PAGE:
Germans and Indians

By Norbert Ruebsaat | May 26, 2010


In James Fenimore Cooper’s The Deerslayer the Indians run on moccasined feet through the deciduous New England forest. They run in all the Leather Stocking Tales, they never walk, and when my father read these tales to me when I was ten I imagined the moccasins the Indians ran in were socks, stockings being a literary word for this kind of clothing. The Leather Stocking Tales reminded my father, I think, of stories about Indians he had read as a boy, written by a man named Karl May, who is known to all Germans, and whose name is pronounced by them as a single word, Karlmay. And when I was ten I thought Fennmore was a funny second name and May (pronounced My) was a funny last name.

Why do Europeans write about Indians? One reason, I imagined back then (and still do) is that they (we) are awkward men. With names like Fenimore and Karlmay, this is no surprise. Grey Owl imagined so hard that he was an Indian that he believed himself and wrote books in the voice of the Indian he believed himself to be. Everyone else believed him. I believed him. I didn’t want him to be not an Indian, and when it was revealed that his real name was Archie Belany and he was an Englishman (an awkward kind of European) who lived with beavers and had an Iroquois girlfriend named Anahareo (did she know?) and that he had a stupid name like Archie, the awkward guy from the comic books, I was depressed.

I tried to be an Indian. I practiced walking through the forest on my moccasined (leather stockinged) feet without breaking a twig and making a sound, as James Fenimore Cooper advised.  I tracked animals and people by looking for bent or broken grass blades or overturned leaves. My father read James Fenimore Cooper books to me in German and I thought at first he was a German writer: Mokassins. I had my own, real, Mokassins, the kind you could buy in those days in West’s department store in Castlegar: they had a leather thong strung through the rim and tied into a bow in front, and when I walked in them through the bush I got the not-breaking-a-twig-part down but I never managed silent running. It was hard to run through the bush in the Kootenays in B.C. where we lived in the 1950s because there weren’t many paths, and there were steep slopes and rockfalls and cliffs and the forest was often densely-packed conifers. I’d heard that the eastern woods—they call them woods out there, not bush—were more like European broadleaf forests, the kind my father knew from his childhood, so it was easier for him to imagine running through them than it was for me. James Fenimore Cooper was of course a New Englander, but I didn’t stop thinking he was German until I looked more closely one day at the book’s dust jacket (the drawing on it showed the Indian, an Iroquois,  running on leather-stockinged feet through the bush/woods/forest) and saw the title, Lederstrumpf. I couldn’t yet read German, and I asked my father to repeat what the letters said. He did, and it sounded funny. My father said Lederstrumpf meant leatherstocking, which was maybe an American word, but not one I had heard before. I realized then that the book was a translation.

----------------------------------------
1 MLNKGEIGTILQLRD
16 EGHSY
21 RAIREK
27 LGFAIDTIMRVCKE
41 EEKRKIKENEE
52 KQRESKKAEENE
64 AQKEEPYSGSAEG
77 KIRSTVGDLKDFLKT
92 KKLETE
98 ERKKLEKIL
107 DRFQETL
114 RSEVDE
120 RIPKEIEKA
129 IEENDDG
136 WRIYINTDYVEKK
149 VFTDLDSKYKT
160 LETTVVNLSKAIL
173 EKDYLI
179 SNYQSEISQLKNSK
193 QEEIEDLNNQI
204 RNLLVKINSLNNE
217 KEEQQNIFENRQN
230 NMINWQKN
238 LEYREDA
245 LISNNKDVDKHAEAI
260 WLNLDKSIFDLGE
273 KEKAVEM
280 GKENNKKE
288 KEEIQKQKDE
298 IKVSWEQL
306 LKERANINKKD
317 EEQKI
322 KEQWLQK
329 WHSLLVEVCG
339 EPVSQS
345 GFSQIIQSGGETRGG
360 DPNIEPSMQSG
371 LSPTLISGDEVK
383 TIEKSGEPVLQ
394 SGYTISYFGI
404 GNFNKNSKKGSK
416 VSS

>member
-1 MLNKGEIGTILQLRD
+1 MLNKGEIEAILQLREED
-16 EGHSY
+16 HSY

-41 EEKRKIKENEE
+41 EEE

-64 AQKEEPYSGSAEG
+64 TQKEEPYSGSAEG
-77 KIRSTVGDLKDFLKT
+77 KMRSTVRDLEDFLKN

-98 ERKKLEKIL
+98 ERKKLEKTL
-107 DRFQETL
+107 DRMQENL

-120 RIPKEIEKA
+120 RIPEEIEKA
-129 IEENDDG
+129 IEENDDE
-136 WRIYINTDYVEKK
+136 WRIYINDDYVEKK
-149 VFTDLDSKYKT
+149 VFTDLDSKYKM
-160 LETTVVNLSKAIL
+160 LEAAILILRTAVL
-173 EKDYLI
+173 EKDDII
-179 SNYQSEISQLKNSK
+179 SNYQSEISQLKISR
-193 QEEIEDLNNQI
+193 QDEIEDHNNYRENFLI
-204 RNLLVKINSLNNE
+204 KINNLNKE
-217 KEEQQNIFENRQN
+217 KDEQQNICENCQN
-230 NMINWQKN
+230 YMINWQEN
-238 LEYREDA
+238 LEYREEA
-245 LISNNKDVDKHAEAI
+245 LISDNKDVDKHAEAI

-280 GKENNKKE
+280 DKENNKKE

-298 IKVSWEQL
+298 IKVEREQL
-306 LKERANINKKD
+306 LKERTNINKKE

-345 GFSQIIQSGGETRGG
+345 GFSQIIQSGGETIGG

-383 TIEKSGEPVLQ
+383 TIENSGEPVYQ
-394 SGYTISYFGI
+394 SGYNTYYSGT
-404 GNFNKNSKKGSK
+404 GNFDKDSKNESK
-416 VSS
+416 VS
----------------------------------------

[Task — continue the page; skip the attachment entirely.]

Karl May was a German who never left Germany and his hero is a frontiersman named Old Shatterhand who has an iron right hand which he uses as a weapon. (The trope was picked up by Stanley Kubrick in the movie Dr. Strangelove, where Peter Sellers played the Ur Nazi). His Indian sidekick is called Winnitou. He’s an Apache. Winnitou captures well the German idea about Indians: they are like the wind, der Wind, and also like breath: they rush freely through the trees, and the wind in turn rushes through their—long—frontier hair, and they join body, place, name, mind, spirit and nature, and probably a bunch more things, into a timeless, well, let’s call it a Gestalt. My father didn’t read me the Winnitou stories; the books had gotten lost after the War, when American officers took over his family home and dumped the family belongings they couldn’t use out the window, but my father talked about the stories often and said they were one of the inspirations that brought him to Canada. When he read me the Leatherstocking stories, and the Indians in them spoke German, (as Karlmay had made his Indians do in the Winnitou stories) I got annoyed. I said Indians, even though they had their own original languages, should speak English in books: Ugh, How, Kemo Sabe, shoot bad white man etc. There’s no such thing as a German-speaking Indian, I told my father.

This anecdote might explain my discomfort: Before arriving in Canada in 1952 when I was just turning six I thought English and Indian were the same language. And I thought this language was a lot like German. In Germany I had been taught to say “How,” and told it meant “hello,” Guten Tag, by my Karlmay-reading relatives, and had learned to raise my right hand, palm forward, in the signal of peace and greeting common to non-literate peoples the world over. My relatives gave me a feather headdress—this was in the last months before we emigrated, when we were seriously studying Canadian customs—and they took a photo of me wearing it and standing at attention in my grandparents’ back yard with a wooden rifle leaned against my shoulder. I look very serious in this photo because I am trying hard to be an Indian and Canadian and a potential German immigrant. Indians, I knew, look dour and serious and have hawk noses. In bed at night I practiced the words “How,” and “I come in peace,” which was another piece of—translated—Karl May vocabulary my relatives imparted to me, and the word “yes,” which I had been told was the English/ Indian word for ja and jawohl.  These, I thought, were the basic English and Indian words you needed to know when you arrived in Canada.